Tuesday, 22 March 2011

West Coast Sailing 2: Seabirds Feeding

As we cruised around the Gulf Islands there was lots of chance to practice some seabird identification.  Brant are moving through the area at the moment and six birds sat on the water in a open channel between two islands.  They allowed us to approach quite close before taking off to the north, flashing the white “V” on their rumps. 

While I didn’t manage to get a picture of the Brant, I did have lots of opportunity to watch this Surf Scoter feeding on the edge of the dock where we moored on the third night.  The bird was plucking mussels off the concrete below the waterline and crunching down with that wonderful multicoloured beak.

Surf Scoter, Melanitta perspicillata

Another treat was Rhinoceros Auklets.  There were several rafts of these little alcids particularly around Swartz Bay and Fulford Harbour.  I wasn’t able to see any with fully developed horns but their “whiskers” stood out against their black plumage.  Pigeon Guillemots and Common Murres were also distinctive and were actively fishing – bobbing along on the surface then spreading their wings and quickly diving below the surface.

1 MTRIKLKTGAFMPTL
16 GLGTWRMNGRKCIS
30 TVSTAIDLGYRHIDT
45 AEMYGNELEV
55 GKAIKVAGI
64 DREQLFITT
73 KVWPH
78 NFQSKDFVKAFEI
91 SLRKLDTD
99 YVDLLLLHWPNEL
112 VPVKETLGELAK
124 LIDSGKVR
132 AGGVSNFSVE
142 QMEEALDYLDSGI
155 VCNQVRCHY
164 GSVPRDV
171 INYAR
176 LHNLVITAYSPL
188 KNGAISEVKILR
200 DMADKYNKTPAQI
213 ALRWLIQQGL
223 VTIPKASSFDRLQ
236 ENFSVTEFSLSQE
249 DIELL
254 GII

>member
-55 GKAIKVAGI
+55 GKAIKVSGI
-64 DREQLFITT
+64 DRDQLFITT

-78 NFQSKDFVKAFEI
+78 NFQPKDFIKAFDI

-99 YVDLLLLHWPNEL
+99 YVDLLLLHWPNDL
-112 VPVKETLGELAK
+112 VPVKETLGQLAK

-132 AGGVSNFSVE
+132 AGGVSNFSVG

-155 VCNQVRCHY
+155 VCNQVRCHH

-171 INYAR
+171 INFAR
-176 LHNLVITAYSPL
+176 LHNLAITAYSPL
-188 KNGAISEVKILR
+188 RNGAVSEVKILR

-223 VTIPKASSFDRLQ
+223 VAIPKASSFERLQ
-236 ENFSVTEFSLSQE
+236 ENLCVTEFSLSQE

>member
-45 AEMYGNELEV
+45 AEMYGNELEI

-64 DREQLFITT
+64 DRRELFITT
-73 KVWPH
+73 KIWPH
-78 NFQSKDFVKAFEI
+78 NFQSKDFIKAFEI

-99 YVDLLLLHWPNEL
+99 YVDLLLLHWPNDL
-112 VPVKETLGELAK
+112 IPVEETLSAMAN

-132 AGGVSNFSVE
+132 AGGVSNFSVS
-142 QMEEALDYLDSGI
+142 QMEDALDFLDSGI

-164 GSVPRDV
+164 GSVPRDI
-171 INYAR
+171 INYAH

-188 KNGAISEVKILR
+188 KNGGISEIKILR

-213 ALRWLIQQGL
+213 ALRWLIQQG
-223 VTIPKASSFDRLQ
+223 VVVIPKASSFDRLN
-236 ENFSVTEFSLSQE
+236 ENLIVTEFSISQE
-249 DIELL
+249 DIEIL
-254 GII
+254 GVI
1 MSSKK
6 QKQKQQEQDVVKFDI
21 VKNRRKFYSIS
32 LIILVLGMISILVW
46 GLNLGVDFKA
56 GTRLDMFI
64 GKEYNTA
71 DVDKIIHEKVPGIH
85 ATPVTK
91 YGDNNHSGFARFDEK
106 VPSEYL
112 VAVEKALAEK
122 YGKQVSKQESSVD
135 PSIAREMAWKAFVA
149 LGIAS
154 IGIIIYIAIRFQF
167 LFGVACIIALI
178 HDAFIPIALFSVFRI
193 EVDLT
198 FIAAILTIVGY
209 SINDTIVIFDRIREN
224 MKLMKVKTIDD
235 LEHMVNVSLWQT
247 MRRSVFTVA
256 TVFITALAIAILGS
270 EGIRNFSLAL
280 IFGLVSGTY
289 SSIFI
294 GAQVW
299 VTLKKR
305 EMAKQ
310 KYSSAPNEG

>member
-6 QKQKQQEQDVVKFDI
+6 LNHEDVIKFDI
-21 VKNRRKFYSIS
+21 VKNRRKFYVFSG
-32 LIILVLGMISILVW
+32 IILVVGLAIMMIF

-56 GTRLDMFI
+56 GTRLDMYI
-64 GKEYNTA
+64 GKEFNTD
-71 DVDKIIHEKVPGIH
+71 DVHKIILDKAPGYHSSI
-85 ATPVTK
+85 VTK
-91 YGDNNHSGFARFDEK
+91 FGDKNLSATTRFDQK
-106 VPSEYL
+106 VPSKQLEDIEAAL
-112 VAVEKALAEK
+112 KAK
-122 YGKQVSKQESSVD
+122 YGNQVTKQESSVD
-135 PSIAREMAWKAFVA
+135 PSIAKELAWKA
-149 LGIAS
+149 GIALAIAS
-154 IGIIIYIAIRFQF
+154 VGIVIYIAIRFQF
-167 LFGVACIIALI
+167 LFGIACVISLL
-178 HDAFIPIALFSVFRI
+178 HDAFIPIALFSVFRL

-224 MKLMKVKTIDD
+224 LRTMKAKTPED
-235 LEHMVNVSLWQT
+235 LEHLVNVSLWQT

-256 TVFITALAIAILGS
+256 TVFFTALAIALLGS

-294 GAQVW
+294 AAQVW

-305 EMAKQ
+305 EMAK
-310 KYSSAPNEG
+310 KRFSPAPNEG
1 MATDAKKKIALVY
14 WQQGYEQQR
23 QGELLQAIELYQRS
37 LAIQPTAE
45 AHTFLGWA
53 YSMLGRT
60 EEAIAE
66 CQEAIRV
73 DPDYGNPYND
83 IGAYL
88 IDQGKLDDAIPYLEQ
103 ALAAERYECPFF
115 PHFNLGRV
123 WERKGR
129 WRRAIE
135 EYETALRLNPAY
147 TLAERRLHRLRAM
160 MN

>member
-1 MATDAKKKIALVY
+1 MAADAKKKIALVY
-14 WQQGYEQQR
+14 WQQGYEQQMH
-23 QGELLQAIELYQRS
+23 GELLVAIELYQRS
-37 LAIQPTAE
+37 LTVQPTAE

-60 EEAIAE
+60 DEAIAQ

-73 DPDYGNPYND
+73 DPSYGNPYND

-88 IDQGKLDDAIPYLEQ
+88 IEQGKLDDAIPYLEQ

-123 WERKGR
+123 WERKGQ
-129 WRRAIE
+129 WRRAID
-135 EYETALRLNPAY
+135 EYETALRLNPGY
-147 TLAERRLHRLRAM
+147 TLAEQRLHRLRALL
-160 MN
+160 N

Pigeon Guillemot, Cepphus columba
As could be seen from my previous post, South Pender Island was a great spot for bold birds that seemed accustomed to people up close.  This female Red-breasted Merganser was peeking under the water then popping her head up to check that I wasn’t getting too close for comfort.  The ID of Red-breasted comes from the punk mohawk this bird is sporting.  The female Common Merganser is basically the same, minus mohawk.  If you feel I’m off on this identification, please let me know in the comments – it’s all part of the learning process!
Red-breasted Merganser, Mergus serrator 
More in two days – this time on to the infamous “LBJ’s”

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